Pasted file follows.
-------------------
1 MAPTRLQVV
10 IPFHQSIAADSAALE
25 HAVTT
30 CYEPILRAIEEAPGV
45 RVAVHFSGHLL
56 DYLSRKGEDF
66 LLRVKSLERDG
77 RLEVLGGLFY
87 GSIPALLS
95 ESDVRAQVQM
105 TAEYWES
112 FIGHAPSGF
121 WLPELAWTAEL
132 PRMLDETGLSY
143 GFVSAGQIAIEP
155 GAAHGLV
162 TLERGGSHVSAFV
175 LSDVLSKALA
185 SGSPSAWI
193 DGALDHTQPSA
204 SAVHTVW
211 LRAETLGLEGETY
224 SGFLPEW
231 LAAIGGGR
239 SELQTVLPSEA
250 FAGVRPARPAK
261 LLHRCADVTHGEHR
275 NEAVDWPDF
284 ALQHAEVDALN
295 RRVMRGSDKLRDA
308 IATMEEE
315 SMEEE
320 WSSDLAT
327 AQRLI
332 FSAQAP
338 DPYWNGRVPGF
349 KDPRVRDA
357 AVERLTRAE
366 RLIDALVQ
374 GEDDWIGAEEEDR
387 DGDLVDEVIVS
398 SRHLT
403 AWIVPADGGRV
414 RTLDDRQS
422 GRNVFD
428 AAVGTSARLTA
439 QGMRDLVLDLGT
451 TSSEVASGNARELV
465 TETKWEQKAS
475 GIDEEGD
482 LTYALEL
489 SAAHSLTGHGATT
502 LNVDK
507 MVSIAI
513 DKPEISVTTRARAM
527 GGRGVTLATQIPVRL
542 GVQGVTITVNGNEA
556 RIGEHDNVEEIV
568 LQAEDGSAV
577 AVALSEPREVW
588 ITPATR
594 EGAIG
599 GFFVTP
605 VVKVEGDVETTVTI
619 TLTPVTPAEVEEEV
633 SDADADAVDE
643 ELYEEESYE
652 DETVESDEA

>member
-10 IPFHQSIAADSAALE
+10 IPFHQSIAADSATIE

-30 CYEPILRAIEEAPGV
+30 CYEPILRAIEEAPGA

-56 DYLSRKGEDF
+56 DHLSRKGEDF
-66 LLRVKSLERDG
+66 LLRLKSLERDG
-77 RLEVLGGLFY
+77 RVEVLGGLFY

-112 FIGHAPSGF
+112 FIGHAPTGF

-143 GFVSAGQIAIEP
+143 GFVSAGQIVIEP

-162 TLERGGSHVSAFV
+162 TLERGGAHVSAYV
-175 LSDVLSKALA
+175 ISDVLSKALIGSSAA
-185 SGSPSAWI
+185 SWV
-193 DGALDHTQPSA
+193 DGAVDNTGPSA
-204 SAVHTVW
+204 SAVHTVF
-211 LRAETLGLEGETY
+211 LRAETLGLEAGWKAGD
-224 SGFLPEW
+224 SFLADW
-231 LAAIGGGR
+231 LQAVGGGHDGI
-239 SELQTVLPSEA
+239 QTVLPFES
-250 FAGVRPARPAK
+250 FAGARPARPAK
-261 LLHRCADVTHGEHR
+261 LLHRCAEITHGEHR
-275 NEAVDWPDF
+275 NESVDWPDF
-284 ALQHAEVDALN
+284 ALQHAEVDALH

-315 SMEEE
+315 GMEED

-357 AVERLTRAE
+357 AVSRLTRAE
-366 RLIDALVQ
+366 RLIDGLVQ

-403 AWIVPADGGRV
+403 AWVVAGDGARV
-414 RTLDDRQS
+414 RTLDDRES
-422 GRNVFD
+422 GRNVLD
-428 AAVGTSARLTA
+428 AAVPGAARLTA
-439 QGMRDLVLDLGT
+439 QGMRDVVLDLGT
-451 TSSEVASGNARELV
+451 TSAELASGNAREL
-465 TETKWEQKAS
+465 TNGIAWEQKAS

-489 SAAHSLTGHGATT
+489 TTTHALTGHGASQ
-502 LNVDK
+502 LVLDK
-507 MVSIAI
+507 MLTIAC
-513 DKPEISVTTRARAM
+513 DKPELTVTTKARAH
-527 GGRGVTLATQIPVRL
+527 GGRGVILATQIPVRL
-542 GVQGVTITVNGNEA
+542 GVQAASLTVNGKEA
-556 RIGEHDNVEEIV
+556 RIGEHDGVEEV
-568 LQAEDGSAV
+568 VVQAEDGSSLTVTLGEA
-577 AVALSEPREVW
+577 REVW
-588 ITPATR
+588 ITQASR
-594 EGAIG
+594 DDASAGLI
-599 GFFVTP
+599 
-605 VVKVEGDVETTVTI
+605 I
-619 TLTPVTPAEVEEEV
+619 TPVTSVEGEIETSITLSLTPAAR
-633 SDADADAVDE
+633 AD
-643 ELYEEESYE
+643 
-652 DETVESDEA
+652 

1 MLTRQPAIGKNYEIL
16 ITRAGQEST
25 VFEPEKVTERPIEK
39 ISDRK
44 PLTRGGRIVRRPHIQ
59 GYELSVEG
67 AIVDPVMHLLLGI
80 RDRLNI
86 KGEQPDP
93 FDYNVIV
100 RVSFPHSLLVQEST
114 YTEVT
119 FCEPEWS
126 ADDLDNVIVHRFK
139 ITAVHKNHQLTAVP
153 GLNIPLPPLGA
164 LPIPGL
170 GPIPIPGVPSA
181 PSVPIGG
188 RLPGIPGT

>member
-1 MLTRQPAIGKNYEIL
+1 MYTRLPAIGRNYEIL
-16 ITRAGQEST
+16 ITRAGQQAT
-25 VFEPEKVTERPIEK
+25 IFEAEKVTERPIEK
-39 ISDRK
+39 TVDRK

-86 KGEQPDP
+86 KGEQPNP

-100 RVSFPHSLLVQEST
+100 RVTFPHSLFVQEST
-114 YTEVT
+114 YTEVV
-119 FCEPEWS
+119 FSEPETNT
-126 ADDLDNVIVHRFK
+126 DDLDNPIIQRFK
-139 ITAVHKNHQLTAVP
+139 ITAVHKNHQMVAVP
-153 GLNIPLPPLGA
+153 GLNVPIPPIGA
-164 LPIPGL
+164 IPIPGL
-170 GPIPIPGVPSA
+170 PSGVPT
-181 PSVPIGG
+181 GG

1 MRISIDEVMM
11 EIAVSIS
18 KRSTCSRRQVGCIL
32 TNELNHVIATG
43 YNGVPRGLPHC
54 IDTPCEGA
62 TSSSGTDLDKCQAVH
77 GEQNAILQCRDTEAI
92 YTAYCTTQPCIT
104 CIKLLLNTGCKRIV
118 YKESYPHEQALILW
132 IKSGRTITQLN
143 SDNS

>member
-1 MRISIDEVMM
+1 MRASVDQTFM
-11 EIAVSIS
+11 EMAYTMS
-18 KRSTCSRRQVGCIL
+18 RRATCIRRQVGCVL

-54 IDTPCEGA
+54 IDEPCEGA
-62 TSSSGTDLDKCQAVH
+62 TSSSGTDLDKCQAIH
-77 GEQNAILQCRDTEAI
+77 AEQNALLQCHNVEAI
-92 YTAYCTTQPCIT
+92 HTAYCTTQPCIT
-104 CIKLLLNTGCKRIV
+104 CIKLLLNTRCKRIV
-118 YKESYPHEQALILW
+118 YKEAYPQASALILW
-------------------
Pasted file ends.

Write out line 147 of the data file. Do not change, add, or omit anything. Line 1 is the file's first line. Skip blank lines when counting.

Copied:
+577 REVW